Lip Reading Doesn't Stop Cochlear Implant Recipients Understanding Aural Speech


Stephen Luntz

Stephen has a science degree with a major in physics, an arts degree with majors in English Literature and History and Philosophy of Science and a Graduate Diploma in Science Communication.

Freelance Writer

cochlear implant

The implant is important, but it is what is going on inside the brain that really determines its effectiveness. Elsa Hoffmann/Shutterstock

It's well known that when people lose one of their senses, the others become more acute to compensate. It's much rarer for people to regain a long lost sense, so science is only just coming to grips with what happens. New research suggests that, contrary to expectations, the heightened senses assist, rather than prevent, recovery.

The famously sharp hearing of the blind, or sight of the deaf, are reflected in the brain. In a process known as cross-modal plasticity, parts of the brain normally devoted to the missing sense get re-purposed. In particular, deaf people become better than hearing individuals at motion detection, including lip reading. Yet if new technology brings the lost sense back, these reassigned brain regions need to do their traditional job. This raises the question: does building the capacity of the brain to process input from one source interfere with the recovery of another?


Dr Carly Anderson of Nottingham Biomedical Research Center has investigated how the brains of 15 profoundly deaf individuals regained the ability to process speech once the physical capacity to hear was restored.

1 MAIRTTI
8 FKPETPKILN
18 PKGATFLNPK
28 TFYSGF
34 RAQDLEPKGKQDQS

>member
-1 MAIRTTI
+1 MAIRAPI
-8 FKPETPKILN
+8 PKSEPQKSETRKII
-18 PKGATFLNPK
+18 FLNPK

Anderson used functional near-infrared spectroscopy (fNIRS) to study activation of parts of the superior temporal cortex normally associated with processing auditory speech. Unlike some other methods of studying brain activation, fNIRS is compatible with cochlear implants, and Anderson looked at the brains of recipients both before and six months after they were given a cochlear implant. Her observations were compared with recipients' capacity to understand auditory speech as people became used to the implant.

Anderson found that cross-modal activation not only didn't harm implant recipients capacity to understand what they heard, it actually helped. The stronger the response to lip reading cues in the superior temporal cortex, the greater the response to hearing words post-implant, and the better the understanding of what was being said. Despite the small size of Anderson's sample, the correlation was unambiguous. Nevertheless, the report in the Proceedings of the National Academy of Sciences notes that the large-scale averaging involved in fNIRS prevents us characterizing the precise neurons involved, let alone understanding the relationship.

The work was done in response to recommendations against people with a cochlear implant continuing lip reading, as this might prevent the brain regaining its capacity to respond to inputs from the ears rather than eyes. However, this has been based more on guesswork than solid evidence, and Anderson's results suggest the exact opposite. With hundreds of thousands of cochlear implant recipients worldwide, the findings are important for maximizing their rehabilitation. On a broader level, they could alter thinking about neuroplasticity and suggest the brain adapts to sensory deprivation in more complex ways than we have assumed.

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  • cochlear implant,

  • neuroplasticity,

  • lip reading,

  • cross-modal plasticity